Die letzten 5 Focus-News des innovations-reports im Überblick:

Im Focus: Fizzy soda water could be key to clean manufacture of flat wonder material: Graphene

Whether you call it effervescent, fizzy, or sparkling, carbonated water is making a comeback as a beverage. Aside from quenching thirst, researchers at the University of Illinois at Urbana-Champaign have discovered a new use for these "bubbly" concoctions that will have major impact on the manufacturer of the world's thinnest, flattest, and one most useful materials -- graphene.

As graphene's popularity grows as an advanced "wonder" material, the speed and quality at which it can be manufactured will be paramount. With that in mind,...

Im Focus: Exotic quantum states made from light: Physicists create optical “wells” for a super-photon

Physicists at the University of Bonn have managed to create optical hollows and more complex patterns into which the light of a Bose-Einstein condensate flows. The creation of such highly low-loss structures for light is a prerequisite for complex light circuits, such as for quantum information processing for a new generation of computers. The researchers are now presenting their results in the journal Nature Photonics.

Light particles (photons) occur as tiny, indivisible portions. Many thousands of these light portions can be merged to form a single super-photon if they are...

Im Focus: Circular RNA linked to brain function

For the first time, scientists have shown that circular RNA is linked to brain function. When a RNA molecule called Cdr1as was deleted from the genome of mice, the animals had problems filtering out unnecessary information – like patients suffering from neuropsychiatric disorders.

While hundreds of circular RNAs (circRNAs) are abundant in mammalian brains, one big question has remained unanswered: What are they actually good for? In the...

Im Focus: RAVAN CubeSat measures Earth's outgoing energy

An experimental small satellite has successfully collected and delivered data on a key measurement for predicting changes in Earth's climate.

The Radiometer Assessment using Vertically Aligned Nanotubes (RAVAN) CubeSat was launched into low-Earth orbit on Nov. 11, 2016, in order to test new...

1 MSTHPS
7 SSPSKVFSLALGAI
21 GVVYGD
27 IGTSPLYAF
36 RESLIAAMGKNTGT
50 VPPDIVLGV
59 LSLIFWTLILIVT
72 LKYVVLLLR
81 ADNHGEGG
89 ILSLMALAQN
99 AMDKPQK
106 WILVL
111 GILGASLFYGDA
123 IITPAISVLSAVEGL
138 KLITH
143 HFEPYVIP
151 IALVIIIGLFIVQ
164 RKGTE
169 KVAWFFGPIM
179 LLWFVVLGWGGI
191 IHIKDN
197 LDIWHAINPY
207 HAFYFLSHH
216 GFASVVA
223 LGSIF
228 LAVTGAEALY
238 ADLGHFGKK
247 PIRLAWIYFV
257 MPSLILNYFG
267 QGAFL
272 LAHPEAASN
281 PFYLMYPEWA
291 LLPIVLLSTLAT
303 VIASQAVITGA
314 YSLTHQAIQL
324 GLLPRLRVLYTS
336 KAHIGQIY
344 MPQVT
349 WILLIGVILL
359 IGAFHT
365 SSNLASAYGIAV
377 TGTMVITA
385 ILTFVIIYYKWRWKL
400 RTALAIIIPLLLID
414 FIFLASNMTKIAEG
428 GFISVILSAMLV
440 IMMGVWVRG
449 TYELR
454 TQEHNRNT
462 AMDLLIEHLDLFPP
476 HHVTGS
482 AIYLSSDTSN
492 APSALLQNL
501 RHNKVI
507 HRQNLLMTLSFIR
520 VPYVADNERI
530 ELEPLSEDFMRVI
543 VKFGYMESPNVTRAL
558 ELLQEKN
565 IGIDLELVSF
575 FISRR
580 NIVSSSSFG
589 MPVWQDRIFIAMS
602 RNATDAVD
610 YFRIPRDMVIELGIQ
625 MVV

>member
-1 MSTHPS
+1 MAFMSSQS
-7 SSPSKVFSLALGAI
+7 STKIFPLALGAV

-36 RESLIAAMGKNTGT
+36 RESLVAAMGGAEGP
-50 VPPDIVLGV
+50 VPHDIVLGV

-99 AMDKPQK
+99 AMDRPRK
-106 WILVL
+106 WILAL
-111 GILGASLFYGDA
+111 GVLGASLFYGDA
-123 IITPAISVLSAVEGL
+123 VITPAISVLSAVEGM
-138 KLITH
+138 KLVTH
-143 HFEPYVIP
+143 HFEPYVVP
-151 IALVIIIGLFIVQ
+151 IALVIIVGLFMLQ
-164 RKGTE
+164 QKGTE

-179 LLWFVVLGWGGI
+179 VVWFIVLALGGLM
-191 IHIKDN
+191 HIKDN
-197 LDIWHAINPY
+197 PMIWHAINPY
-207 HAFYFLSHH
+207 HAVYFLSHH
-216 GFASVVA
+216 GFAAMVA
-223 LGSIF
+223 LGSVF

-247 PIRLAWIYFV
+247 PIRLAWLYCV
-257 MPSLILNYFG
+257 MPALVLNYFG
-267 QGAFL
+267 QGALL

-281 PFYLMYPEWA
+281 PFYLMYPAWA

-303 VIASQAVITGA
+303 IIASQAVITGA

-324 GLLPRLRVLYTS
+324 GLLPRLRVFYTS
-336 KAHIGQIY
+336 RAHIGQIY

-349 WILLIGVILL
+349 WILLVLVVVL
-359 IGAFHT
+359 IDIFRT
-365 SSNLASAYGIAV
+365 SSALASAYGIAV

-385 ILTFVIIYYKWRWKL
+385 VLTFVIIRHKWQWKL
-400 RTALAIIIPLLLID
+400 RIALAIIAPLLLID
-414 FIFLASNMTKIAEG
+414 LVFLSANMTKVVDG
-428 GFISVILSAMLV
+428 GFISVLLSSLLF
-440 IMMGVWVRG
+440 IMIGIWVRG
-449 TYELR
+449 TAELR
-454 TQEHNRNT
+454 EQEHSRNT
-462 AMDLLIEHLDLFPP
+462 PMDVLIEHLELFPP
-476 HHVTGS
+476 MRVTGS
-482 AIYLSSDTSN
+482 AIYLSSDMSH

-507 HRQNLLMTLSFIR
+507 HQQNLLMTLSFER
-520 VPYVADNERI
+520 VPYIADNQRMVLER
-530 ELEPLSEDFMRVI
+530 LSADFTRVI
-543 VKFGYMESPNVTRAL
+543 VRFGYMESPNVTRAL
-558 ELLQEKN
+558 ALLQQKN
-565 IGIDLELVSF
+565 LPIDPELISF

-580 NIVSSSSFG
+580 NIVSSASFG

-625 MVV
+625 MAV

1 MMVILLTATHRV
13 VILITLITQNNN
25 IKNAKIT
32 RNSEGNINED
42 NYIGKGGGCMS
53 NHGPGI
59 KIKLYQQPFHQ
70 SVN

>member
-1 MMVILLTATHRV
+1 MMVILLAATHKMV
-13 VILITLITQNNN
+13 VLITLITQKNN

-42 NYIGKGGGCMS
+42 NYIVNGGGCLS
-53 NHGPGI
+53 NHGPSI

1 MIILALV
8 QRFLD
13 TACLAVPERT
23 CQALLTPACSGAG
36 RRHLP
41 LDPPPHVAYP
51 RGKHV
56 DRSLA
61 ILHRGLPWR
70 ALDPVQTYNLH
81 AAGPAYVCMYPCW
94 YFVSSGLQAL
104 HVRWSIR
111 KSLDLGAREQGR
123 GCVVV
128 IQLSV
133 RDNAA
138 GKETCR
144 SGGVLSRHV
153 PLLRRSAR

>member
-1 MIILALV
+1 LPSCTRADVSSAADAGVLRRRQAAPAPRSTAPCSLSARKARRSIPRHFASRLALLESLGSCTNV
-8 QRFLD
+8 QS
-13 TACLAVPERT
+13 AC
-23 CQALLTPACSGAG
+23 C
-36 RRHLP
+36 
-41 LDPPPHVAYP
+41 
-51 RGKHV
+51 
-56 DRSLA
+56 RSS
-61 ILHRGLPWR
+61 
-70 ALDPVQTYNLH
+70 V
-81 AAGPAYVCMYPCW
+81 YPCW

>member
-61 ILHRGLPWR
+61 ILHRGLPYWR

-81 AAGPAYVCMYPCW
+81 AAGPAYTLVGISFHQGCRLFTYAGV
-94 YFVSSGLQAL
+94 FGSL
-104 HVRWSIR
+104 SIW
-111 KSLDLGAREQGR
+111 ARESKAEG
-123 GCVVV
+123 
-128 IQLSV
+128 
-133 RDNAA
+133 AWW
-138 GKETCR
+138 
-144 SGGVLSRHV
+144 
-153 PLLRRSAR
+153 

Im Focus: Scientists shine new light on the “other high temperature superconductor”

A study led by scientists of the Max Planck Institute for the Structure and Dynamics of Matter (MPSD) at the Center for Free-Electron Laser Science in Hamburg presents evidence of the coexistence of superconductivity and “charge-density-waves” in compounds of the poorly-studied family of bismuthates. This observation opens up new perspectives for a deeper understanding of the phenomenon of high-temperature superconductivity, a topic which is at the core of condensed matter research since more than 30 years. The paper by Nicoletti et al has been published in the PNAS.

Since the beginning of the 20th century, superconductivity had been observed in some metals at temperatures only a few degrees above the absolute zero (minus...

All Focus news of the innovation-report >>>

Anzeige

Anzeige

Event News

Call for Papers – ICNFT 2018, 5th International Conference on New Forming Technology

16.08.2017 | Event News

Sustainability is the business model of tomorrow

04.08.2017 | Event News

Clash of Realities 2017: Registration now open. International Conference at TH Köln

26.07.2017 | Event News

 
Latest News

A Map of the Cell’s Power Station

18.08.2017 | Life Sciences

Engineering team images tiny quasicrystals as they form

18.08.2017 | Physics and Astronomy

Researchers printed graphene-like materials with inkjet

18.08.2017 | Materials Sciences

VideoLinks
B2B-VideoLinks
More VideoLinks >>>